China’s actions will come back and bite it in the ass. I believe their growth is not sustainable, it will run out of steam, especially in this world where consumers are becoming more and more informed, clamoring against worker exploitation, mass productions and non-sustainable industries. When it does, all the countries subject to their bullying should band together and fight the “dragon”. It is only a matter of time before it collapses under its own weight.

    Behind the mask, I think China is pretty worried about their future, 1 billion + mouths to feed and counting. Resources are running low- they’ve overfished their coastal regions, they are facing water scarcity and energy crisis. Which is why China has been coveting the island countries- there is just so much more in these waters than tuna and whales and seaweed-oil,natural gas,sand, minerals. China has its eyes on its two neighbors: Japan and the Philippines. Japan can and will fight back, as per their constitution eg you cross the line and we have all the excuses to pulverize you. Not to mention, there are American bases here- one at Okinawa at that! Which leaves the Philippines: it is the weakest link, the most vulnerable nation, whose territories are enticing and open and literally up for grabs. China will prolong this issue and while at it, continue to exploit the area as much as they can. When they’ve exploited the area, maybe they will sit down and talk. For the meantime, it is in their best interest to NOT arrive at any solutions.

    • Joe America says:

      That is the amazing thing, isn’t it? So fragile, so internally fraught with passionate argument, and absolutely zero recognition that the only good path forward is to join the world rather than conquer it. I agree with you. I think she wants to stake a claim to seas and rocks from which she will never get dislodged because she has crept in during the dark of night and no one is willing to shoot to defend the rocks. And maybe that is best . . . I don’t think China will get much oil from Philippine seas, though, so her patience better be very enduring.

  14. David Murphy says:

    Joe, there’s one area that no one seems to have commented on yet and that’s China’s environmental record. They’ve already polluted their air and rivers and they’re taken advantage of their superior forces to pillage the endangered species of the areas that they are claiming. (I keep wondering about the lack of response from Greenpeace and the other rapid environmentalist groups; lack of response unless you count total silence as a response.) This is particularly frustrating because the Filipino fishermen were being remarkably responsible in their use of the resources. Segue to a future in which the Chinese are mining the seabed and drilling for oil. What will be the fate of the pristine beaches of the Philippines? It’s a nightmare to contemplate. From an ecological standpoint their claims should be rejected absolutely solely on the grounds the Chinese have demonstrated that they lack the responsibility to safeguard the future of the environment and of the creatures who live in it.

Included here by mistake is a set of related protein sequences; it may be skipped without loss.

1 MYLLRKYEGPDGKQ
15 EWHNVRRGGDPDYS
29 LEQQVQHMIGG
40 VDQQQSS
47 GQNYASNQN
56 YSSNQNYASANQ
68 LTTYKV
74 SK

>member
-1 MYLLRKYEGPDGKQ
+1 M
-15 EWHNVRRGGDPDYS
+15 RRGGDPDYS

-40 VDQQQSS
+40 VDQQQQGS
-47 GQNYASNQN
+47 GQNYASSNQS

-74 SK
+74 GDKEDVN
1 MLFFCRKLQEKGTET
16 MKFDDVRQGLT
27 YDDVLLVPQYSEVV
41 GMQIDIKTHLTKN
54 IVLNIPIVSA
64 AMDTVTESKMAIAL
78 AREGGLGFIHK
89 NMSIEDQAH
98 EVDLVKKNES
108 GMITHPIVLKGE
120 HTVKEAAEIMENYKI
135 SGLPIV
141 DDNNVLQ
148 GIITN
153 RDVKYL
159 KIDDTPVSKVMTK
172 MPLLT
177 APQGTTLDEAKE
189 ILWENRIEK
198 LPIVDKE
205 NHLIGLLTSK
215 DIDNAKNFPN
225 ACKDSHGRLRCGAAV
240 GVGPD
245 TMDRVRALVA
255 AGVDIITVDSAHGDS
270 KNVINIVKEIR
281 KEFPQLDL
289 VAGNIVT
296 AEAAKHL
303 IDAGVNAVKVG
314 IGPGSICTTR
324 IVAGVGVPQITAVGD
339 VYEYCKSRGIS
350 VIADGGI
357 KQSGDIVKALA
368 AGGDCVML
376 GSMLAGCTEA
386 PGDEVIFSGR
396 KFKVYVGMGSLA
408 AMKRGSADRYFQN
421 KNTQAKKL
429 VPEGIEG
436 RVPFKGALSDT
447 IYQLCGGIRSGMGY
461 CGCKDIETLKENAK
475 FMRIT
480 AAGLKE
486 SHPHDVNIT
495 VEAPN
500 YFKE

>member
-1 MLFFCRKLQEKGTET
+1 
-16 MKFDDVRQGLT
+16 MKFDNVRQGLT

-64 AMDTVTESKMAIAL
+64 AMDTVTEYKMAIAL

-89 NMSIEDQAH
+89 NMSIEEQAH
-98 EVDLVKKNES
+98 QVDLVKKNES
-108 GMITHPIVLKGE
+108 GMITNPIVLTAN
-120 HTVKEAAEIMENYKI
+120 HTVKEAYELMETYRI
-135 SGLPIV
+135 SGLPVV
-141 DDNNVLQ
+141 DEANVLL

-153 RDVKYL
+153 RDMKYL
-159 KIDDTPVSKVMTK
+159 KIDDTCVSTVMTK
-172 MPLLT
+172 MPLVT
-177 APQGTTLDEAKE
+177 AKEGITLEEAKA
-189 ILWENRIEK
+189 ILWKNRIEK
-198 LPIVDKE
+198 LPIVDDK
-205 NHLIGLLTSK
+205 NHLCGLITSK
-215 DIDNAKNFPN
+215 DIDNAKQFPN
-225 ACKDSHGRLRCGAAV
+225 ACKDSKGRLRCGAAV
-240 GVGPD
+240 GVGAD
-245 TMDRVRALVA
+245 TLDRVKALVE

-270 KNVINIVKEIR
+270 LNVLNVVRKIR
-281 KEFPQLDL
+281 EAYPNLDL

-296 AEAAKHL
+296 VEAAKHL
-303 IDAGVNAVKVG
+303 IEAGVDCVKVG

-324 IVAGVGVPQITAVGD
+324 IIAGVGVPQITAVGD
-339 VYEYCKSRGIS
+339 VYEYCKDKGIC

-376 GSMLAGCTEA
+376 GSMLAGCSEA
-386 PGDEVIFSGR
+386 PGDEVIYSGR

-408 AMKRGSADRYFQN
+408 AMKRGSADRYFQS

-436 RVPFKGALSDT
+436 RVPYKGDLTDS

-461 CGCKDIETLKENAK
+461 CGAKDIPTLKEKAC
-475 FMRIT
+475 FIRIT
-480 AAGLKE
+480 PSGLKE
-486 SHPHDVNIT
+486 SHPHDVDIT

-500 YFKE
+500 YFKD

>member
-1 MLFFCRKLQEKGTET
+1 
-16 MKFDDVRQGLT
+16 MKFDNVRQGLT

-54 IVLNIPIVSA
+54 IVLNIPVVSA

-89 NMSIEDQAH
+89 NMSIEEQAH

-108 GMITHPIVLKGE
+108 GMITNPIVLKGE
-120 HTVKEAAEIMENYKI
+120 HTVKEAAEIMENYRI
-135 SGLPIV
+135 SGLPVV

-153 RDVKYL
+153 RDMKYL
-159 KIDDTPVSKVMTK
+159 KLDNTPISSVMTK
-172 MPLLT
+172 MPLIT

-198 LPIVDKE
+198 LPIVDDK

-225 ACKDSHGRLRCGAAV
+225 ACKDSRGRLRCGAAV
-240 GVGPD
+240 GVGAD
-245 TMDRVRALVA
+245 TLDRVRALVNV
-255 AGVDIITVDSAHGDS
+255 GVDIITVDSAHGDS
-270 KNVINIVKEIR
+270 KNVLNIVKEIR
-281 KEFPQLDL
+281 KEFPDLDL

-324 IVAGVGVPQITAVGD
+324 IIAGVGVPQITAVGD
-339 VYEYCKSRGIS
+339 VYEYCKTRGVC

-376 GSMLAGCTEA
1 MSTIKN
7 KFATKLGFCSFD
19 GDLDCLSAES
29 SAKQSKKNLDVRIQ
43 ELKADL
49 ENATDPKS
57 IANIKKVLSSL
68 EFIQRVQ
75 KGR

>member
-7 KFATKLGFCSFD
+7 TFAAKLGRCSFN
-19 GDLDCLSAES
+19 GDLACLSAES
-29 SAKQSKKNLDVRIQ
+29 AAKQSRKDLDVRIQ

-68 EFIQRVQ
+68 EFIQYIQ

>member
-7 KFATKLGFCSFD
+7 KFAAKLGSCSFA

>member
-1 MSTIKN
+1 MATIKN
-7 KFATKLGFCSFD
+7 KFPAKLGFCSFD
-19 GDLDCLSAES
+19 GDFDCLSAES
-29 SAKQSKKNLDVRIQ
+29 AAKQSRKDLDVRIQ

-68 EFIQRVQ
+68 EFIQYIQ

• edgar lores says:

      Just two notes:

      1. One of the criteria of the Foundations of Wellbeing in the Social Progress Index is “Ecosystem Sustainablility”. In this category, China scores slightly below the Philippines.
      2. The Three Gorges Dam, as mentioned, is turning out – or may be turning out – to be an environmental disaster.

Leave a Reply

Fill in your details below or click an icon to log in: Logo

You are commenting using your account. Log Out /  Change )

Google photo

You are commenting using your Google account. Log Out /  Change )

Twitter picture

You are commenting using your Twitter account. Log Out /  Change )

Facebook photo

You are commenting using your Facebook account. Log Out /  Change )

Connecting to %s

This site uses Akismet to reduce spam. Learn how your comment data is processed.